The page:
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The Divine Comedy
Oxford World's Classics
Described variously as the greatest poem of the European Middle Ages and, because of the author's evangelical purpose, the `fifth Gospel', the Divine Comedy is central to the culture of the west. The poem is a spiritual autobiography in the form of a journey - the poet travels from the dark circles of the Inferno, up the mountain of Purgatory, where Virgil, his guide leaves him to encounter Beatrice in the Earthly Paradise. Dante conceived the poem as the
new epic of Christendom, and he creates a world in which reason and faith have transformed moral and social chaos into order.
Charles Sisson's blank verse translation is remarkable for its lucidity and vigour, and the Introduction, diagrams, maps, and notes by David Higgins provide the reader with invaluable guidance.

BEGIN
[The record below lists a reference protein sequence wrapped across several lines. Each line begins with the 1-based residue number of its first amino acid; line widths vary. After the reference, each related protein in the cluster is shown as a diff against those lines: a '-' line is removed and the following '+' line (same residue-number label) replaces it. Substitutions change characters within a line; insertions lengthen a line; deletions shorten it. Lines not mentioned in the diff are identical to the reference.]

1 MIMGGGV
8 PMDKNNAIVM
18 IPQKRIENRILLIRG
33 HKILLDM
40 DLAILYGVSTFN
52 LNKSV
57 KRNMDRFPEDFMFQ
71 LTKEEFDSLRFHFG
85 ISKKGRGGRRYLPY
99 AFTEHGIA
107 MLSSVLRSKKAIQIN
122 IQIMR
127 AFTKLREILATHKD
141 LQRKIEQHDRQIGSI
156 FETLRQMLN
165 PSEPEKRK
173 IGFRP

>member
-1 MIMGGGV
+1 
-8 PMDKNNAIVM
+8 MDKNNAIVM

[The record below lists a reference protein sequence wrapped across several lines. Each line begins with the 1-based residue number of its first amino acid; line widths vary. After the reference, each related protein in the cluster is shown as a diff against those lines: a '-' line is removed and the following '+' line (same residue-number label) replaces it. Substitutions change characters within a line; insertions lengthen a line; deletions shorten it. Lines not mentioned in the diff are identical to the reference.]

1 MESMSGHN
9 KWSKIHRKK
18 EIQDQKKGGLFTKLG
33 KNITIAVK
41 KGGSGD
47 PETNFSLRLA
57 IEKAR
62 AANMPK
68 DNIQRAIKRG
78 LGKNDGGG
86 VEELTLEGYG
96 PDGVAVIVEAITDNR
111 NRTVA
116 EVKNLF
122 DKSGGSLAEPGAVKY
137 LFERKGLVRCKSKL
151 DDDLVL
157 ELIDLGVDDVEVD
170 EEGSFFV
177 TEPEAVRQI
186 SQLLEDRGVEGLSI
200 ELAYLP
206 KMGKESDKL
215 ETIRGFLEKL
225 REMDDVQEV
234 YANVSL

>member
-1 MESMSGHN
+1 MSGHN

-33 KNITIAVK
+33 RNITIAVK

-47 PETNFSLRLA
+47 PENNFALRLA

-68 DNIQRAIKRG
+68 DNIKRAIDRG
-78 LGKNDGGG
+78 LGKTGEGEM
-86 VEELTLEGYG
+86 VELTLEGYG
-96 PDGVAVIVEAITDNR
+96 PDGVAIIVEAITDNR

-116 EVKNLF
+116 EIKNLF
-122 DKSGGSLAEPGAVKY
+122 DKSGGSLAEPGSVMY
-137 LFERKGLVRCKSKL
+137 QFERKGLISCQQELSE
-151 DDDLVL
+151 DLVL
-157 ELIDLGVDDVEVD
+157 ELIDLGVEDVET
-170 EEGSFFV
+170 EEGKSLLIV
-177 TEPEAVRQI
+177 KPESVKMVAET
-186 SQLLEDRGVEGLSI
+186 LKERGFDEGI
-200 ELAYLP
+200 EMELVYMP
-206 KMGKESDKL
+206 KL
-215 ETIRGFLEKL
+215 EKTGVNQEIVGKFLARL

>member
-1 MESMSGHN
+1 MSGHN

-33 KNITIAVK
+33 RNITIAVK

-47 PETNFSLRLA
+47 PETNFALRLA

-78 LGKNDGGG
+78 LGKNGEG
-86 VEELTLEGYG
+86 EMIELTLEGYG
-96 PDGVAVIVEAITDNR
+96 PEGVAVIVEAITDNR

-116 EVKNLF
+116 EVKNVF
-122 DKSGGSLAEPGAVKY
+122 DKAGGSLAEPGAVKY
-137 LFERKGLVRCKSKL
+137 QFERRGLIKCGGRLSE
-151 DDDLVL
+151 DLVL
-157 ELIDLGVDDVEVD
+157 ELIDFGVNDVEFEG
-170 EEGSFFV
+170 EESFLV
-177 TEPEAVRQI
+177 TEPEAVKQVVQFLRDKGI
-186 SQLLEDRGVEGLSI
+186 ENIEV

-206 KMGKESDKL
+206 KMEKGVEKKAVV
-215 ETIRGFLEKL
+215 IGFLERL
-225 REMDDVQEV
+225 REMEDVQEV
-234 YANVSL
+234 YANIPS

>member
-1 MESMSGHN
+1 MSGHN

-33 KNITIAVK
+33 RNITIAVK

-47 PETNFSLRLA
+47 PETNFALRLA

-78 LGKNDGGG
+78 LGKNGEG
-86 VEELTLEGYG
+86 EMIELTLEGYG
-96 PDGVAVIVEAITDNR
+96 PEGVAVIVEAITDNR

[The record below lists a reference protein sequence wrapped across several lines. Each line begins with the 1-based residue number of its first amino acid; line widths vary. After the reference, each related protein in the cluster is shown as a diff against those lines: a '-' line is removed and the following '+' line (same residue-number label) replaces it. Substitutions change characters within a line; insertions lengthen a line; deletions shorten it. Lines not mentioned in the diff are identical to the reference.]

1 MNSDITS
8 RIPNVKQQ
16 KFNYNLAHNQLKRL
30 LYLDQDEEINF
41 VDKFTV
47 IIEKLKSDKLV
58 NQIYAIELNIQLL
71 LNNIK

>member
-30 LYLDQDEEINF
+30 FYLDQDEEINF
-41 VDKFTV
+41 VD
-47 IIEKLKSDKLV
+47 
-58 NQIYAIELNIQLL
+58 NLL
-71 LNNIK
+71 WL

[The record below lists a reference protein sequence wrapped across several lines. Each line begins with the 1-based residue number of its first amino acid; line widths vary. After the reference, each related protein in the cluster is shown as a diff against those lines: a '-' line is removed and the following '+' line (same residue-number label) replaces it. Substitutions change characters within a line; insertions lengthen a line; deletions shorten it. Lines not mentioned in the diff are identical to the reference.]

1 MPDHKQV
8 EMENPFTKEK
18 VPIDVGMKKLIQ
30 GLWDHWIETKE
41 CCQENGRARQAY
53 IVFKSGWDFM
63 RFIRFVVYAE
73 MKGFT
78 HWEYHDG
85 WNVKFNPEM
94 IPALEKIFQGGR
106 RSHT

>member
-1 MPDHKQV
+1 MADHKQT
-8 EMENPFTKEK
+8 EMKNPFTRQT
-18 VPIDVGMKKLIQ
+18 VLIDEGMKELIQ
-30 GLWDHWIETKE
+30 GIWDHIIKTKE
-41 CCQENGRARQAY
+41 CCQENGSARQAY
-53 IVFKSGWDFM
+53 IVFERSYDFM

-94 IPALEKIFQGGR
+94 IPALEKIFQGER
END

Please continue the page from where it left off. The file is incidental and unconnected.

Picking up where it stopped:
ABOUT THE SERIES: For over 100 years Oxford World's Classics has made available the widest range of literature from around the globe. Each affordable volume reflects Oxford's commitment to scholarship, providing the most accurate text plus a wealth of other valuable features, including expert introductions by leading authorities, helpful notes to clarify the text, up-to-date bibliographies for further study, and much more.
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What Reviewers Are Saying
What is amazing about Dante's language is the fluency, the plainness, the simplicity - the sheer approachability - of his words. The sheer formal mastery of the man is quite amazing. * Michael Glover, New Statesman & Society * `The pleasingly plain, readable English well reflects Dante's original eloquence.' The Times